Communities must be empowered to act for themselves and in partnership with public services and government.
Author: Henry Tam
Successive crises from the global credit crunch to the coronavirus pandemic have pushed many communities to breaking point. But there are others which have coped much better through being more collaborative and resilient in dealing with the problems they face. What is it that helps communities pull together to respond effectively to social and economic challenges?
In Tomorrow’s Communities: lessons for community-based transformation in the age of global crises, Henry Tam brought together a team of expert analysts and experienced practitioners to identify what factors have over time proven to be most influential in enabling communities to improve their quality of life on a sustainable basis. What they found was, not any single condition, but twelve approaches that can be applied to secure a wide range of improvements. These can be grouped under three broad headings:
1. Community assets - Substantial improvements to economic health and social cohesion can be achieved by asset transfers, backed by the necessary legal and financial framework for community-based organisations to develop their own provisions to meet local needs (e.g., housing, leisure).
2. Local currencies - Alternative mediums of exchange such as local currencies and time banking can promote an ethos of mutual support in otherwise fragmented communities, as well as increase the overall resources that are retained in the local economy.
3. Local understandings - Raising the understanding and influence communities have in shaping the regeneration initiatives that affect them, can help build an informed consensus on what to prioritise and how to maximise the impact of the available resources.
4. Community businesses - The development of businesses that are owned and democratically controlled by local people who work in them can, with the help of cooperative platform technology, increase the quantity and quality of income-earning opportunities.
5. Inclusive dialogue - The distrust and misunderstanding that undermine partnership working between government bodies and community groups can be significantly reduced through the use of inclusive dialogue techniques and shared objective-setting.
6. Uncovering the truth - Community learning, backed by trained facilitators, can help people explore the real causes of the problems they face, contribute to the formulation of viable solutions, and develop confidence in joint action.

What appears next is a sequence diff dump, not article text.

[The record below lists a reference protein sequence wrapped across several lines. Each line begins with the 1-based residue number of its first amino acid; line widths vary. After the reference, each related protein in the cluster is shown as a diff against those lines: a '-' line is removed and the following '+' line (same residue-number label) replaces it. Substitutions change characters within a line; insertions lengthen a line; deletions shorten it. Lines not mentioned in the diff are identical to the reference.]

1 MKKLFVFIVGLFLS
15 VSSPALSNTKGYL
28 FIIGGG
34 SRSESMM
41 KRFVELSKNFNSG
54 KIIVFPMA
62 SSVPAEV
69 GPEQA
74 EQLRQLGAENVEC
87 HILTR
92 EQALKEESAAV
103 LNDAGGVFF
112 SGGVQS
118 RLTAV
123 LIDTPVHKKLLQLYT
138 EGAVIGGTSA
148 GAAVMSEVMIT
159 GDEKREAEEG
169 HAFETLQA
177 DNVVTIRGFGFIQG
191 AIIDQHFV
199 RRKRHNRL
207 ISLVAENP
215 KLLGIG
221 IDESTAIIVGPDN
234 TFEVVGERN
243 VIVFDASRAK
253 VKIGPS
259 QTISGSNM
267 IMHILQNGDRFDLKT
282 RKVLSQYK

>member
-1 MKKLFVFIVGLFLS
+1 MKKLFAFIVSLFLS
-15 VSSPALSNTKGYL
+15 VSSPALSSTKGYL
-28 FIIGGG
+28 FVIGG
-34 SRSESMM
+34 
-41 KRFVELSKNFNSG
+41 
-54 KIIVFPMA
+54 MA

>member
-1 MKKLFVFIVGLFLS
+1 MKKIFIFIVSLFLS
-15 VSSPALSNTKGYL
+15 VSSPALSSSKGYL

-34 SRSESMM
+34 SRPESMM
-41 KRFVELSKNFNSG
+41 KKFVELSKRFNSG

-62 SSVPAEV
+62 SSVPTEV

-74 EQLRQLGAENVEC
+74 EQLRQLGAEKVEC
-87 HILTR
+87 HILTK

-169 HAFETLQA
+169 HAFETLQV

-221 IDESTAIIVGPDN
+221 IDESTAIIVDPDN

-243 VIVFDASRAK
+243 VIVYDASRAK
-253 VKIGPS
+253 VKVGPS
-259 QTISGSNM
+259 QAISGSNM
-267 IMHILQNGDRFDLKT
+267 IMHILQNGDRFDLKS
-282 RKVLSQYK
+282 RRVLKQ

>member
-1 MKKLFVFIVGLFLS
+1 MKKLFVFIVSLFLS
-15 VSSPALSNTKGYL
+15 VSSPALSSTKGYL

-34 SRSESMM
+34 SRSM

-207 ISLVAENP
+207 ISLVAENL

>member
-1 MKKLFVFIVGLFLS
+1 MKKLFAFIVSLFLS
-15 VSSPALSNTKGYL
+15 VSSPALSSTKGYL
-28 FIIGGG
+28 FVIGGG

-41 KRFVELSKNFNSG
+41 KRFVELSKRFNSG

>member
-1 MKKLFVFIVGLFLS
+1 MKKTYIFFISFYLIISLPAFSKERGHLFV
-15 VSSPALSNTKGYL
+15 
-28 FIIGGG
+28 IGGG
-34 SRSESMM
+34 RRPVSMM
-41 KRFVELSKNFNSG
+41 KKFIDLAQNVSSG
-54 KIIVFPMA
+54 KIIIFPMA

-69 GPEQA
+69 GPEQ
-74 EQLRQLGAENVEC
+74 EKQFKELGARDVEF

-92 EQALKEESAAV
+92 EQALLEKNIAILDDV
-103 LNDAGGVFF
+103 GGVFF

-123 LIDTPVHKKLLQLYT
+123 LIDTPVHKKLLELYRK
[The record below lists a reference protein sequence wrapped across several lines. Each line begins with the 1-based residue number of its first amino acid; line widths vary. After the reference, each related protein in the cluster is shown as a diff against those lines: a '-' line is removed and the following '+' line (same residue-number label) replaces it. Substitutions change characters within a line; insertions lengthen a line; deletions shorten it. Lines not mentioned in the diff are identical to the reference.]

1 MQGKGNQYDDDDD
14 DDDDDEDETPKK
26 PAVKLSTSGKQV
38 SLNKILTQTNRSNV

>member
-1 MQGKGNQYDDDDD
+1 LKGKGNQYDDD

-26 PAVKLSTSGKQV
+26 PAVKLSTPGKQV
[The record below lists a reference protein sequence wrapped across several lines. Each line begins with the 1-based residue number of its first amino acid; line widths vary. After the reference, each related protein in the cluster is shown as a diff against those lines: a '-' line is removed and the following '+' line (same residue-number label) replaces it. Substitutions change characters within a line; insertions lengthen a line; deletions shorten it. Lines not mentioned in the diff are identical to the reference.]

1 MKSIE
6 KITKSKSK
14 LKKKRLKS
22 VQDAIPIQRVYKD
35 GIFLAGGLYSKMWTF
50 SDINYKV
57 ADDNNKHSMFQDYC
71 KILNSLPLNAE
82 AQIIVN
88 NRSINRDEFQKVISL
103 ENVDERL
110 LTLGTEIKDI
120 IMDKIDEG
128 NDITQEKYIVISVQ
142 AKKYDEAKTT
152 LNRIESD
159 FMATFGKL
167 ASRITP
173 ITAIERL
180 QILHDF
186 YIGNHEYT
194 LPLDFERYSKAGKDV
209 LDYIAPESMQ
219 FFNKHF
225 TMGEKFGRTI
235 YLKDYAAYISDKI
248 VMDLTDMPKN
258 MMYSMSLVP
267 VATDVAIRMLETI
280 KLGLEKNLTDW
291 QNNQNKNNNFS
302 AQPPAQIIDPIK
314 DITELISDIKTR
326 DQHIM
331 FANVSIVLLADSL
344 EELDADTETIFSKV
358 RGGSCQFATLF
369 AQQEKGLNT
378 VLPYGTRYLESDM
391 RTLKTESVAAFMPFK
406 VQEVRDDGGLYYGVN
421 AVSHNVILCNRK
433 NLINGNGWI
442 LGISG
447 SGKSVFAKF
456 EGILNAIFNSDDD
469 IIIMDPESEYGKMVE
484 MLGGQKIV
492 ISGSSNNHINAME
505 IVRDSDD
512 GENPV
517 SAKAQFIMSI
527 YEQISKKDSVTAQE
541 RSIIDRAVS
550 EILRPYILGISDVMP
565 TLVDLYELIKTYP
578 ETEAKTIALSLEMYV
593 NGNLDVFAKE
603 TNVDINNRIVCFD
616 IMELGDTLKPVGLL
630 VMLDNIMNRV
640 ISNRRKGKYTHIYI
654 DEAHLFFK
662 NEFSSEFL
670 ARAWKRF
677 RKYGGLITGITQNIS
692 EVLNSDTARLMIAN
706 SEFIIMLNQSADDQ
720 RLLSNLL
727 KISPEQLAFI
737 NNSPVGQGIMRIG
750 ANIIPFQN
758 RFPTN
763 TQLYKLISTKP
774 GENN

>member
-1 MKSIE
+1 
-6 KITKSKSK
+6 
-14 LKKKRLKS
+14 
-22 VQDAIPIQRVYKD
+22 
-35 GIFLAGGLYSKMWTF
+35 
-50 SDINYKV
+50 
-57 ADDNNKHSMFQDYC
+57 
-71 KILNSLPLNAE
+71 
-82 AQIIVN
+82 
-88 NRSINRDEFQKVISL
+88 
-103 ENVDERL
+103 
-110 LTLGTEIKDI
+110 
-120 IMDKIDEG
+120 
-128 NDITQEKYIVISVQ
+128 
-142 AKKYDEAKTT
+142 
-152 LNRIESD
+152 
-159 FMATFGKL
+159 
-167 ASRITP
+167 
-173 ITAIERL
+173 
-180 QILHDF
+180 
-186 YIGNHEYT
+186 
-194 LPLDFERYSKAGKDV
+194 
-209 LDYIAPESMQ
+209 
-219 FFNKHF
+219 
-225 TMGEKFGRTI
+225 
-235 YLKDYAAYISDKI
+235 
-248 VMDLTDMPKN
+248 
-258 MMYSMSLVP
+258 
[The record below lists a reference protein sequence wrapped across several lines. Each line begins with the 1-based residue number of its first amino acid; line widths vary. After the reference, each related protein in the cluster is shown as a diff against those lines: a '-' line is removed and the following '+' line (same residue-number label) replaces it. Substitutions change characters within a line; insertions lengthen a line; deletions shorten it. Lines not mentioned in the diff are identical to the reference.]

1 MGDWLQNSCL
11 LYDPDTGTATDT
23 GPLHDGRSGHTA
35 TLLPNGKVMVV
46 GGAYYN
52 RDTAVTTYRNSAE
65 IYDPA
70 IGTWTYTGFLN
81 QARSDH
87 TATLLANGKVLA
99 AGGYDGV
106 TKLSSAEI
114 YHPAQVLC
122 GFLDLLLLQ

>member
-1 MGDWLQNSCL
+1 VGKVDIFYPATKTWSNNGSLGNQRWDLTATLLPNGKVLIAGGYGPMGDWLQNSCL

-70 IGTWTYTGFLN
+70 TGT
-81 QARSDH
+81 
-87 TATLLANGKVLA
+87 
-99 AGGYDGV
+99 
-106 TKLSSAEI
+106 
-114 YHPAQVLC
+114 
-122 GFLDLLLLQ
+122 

7. New structures - Structural changes to engagement practices that empower communities to get involved as equal partners can increase participation levels, and reduce the likelihood of delays and costly mistakes damaging public projects.
8. Adaptive planning - Replacing rigid target-setting and inflexible monitoring by adaptive planning processes and responsive evaluation can help to avoid the wrong goals being pursued, and deliver outcomes that reflect changing needs and circumstances.
9. Prevention - The co-production of public services can be strengthened by incentivising service providers through a form of preventive infrastructure to seek input from communities to improve both the public satisfaction with and financial viability of their services.
10. Cooperation - The adoption of the multi-stakeholder cooperative model can radically transform the health and social care sector to enable the people who provide care and those who need it to work out the optimal service provision.
11. Planning with communities - Tackling food insecurity and related social problems by integrating community interests and contributions into planning and management arrangements can secure more effective outcomes and enhanced dignity for the communities concerned.
12. Shared design - Environmental challenges can be better met when communities are actively involved in awareness raising, option evaluation and selection, and impact monitoring in matters such as neighbourhood designs, energy, transport and air quality.
For detailed analyses and recommendations see, Henry Tam’s Tomorrow’s Communities: lessons for community-based transformation in the age of global crises (Policy Press, 2021).
A short policy briefing document is free to download from:
The publisher is the Centre for Welfare Reform.
Transforming Communities © Henry Tam 2021.
All Rights Reserved. No part of this paper may be reproduced in any form without permission from the publisher except for the quotation of brief passages in reviews.